Dre Reviews: MotoGP’s 2022 Grand Prix of Portugal

Fabio Quartararo sends out a huge statement of intent, Alex Rins shows his class and a low-key moment of history for the sport itself. Dre on MotoGP in Portimao!

Read time: 4 mins

The Shades Of Fabio

This was a very different sort of Portugal weekend. 99% of the running before Sunday was wet, only for it to dry out halfway through Q1 and we got a completely jumbled field. Enea Bastianini, Francesco Bagnaia and Alex Rins, all started on Row 6 at best. Bagnaia had to take a trip to the hospital, luckily NOT breaking his collarbone after his Ducati launched him off the bike. And let’s be honest, every Marc Marquez crash is now going to make us extra nervous because we just don’t know what could cause another bout of diplopia. 

So of course, out of nowhere, Fabio Quartararo lays an absolute hammering on the field in what was the most dominant win of 2022 so far. This sport, man.

And that’s the funny thing about Fabio. If you listened to his fans, or any pundit, you’d think his entire world was getting hit with a meteor, like he’s playing Majora’s Mask. “Yamaha sucks! He’s gonna leave! He’s 22nd in practice, shit!”

And yet he leaves Portugal leaving the World Championship. A part of me wants me to be cynical and say that everyone’s been drinking the not-so-subtle kool-aid he’s been dropping about his bike underperforming. But then it hit me… thinking back to last week. 

MotoGP Champ Quartararo cruises to season's 1st win at Portugal | Daily  Sabah

Who was the last man Marc Marquez passed in that epic comeback at COTA? It was Fabio, a man who was challenging a fleet of Ducatis, the best bike on the grid for the last 2 years… and Suzuki’s, the OTHER best bike in the field for the last two years. That was the two best bike riders in the world, at their absolute physical and mental limits, both trying to succeed in suboptimal equipment.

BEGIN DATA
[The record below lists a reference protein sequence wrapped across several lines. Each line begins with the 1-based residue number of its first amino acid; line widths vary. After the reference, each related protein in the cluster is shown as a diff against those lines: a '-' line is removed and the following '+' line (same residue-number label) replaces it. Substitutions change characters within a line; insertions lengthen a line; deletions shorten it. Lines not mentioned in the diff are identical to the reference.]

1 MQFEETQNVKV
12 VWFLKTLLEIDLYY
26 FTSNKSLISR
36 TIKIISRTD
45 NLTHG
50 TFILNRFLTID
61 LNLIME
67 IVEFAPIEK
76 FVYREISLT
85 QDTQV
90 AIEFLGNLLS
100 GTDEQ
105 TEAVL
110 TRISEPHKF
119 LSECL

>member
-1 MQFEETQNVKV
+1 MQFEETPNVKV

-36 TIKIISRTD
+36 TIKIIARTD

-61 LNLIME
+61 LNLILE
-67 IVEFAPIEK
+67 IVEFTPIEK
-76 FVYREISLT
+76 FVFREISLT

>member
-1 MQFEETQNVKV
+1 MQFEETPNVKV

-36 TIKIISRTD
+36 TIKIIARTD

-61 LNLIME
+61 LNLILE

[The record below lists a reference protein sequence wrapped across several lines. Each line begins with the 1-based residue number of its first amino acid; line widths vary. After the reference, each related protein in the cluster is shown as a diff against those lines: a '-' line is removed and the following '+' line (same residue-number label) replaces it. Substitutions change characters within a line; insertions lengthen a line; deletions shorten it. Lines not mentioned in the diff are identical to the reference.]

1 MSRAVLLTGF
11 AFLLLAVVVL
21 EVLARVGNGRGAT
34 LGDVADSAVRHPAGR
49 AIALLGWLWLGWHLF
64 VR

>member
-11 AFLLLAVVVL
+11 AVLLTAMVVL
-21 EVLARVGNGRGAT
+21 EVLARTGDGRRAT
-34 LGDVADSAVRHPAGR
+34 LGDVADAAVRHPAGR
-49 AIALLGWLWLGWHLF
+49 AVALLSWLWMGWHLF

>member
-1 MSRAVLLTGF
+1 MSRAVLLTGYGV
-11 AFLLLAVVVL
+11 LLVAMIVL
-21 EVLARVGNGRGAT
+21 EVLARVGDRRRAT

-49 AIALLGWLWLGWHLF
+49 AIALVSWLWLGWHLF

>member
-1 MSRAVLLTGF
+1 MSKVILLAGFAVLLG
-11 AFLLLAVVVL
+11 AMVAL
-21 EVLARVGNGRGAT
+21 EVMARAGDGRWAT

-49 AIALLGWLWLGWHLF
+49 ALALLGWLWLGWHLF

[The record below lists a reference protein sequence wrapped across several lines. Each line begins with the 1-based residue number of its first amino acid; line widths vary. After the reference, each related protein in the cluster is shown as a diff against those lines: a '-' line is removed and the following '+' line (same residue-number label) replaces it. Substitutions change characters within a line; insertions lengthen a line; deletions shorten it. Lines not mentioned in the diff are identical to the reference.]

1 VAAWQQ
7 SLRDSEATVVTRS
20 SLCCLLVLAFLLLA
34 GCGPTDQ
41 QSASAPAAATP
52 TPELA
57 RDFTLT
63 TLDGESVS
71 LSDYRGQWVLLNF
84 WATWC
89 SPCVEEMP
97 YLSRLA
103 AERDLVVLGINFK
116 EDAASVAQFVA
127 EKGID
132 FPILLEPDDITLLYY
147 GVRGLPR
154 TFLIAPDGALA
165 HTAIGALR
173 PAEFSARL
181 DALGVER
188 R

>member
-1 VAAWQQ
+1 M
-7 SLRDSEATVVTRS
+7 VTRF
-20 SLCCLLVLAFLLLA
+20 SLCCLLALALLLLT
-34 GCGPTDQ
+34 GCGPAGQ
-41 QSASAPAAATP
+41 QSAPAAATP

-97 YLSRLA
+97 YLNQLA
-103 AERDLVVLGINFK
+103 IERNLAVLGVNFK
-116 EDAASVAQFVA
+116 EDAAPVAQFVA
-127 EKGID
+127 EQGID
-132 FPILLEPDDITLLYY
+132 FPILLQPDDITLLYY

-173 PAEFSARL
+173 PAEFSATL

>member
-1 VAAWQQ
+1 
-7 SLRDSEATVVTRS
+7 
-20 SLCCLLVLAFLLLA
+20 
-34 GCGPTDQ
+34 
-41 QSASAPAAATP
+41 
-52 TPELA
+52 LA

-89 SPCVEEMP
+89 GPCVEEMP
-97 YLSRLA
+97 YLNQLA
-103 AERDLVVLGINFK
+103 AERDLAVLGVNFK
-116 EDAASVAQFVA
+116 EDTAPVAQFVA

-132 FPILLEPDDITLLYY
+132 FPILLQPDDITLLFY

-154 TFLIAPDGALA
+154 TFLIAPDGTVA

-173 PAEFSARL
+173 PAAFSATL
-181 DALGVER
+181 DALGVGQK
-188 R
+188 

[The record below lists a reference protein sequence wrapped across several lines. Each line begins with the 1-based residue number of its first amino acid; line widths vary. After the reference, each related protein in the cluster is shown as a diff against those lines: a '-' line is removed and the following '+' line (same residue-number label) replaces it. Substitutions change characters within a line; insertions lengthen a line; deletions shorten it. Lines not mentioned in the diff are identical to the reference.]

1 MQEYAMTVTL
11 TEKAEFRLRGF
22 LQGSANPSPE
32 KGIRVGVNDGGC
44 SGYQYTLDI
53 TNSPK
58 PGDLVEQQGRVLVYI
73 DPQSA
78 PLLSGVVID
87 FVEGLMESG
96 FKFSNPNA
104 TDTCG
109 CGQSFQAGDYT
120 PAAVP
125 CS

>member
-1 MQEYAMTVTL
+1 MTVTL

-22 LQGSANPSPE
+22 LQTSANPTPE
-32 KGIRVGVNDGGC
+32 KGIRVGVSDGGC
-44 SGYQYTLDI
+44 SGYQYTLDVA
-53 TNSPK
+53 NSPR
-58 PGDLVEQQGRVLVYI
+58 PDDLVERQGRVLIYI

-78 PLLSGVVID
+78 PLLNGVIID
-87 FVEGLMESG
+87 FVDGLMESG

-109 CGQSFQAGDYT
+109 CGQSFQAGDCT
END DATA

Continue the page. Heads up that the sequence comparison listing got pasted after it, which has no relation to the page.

Fabio’s situation now is a lot similar to what Marc was going through in 2019, before his arm break. The Honda was bad enough where it couldn’t consistently win without him. But he was so good at masking its obvious shortcomings, it didn’t matter. You have to be an otherworldly talent to be able to do that. And Fabio is doing exactly that.

The other Yamahas were 29, 33 and 50 seconds behind him. The 29 and 33 second deficits are from guys who have 2 World Championships, 4 Runners-up finishes in the top flight, and nearly two dozen premier-class wins. Andrea Dovizioso and Franky Morbidelli aren’t scrubs, even if there’s mitigations to their struggles. 

Marc Marquez has been invaluable to Honda for the last decade. His comeback only exposed that for all to see. And in a sport that deals with such violent extremes, and with how sport rightly values winning above all else, the man who had gone 10 races since his last win was never going to stand out as much. But Fabio is now doing the same for Yamaha, and he is a special talent. The best bike rider in the world right now and he showed it with how devastatingly fast he was round Portimao. Joan Mir is the race pace god, and he was beaten to a pulp, before Jack Miller took him out. Speaking of which…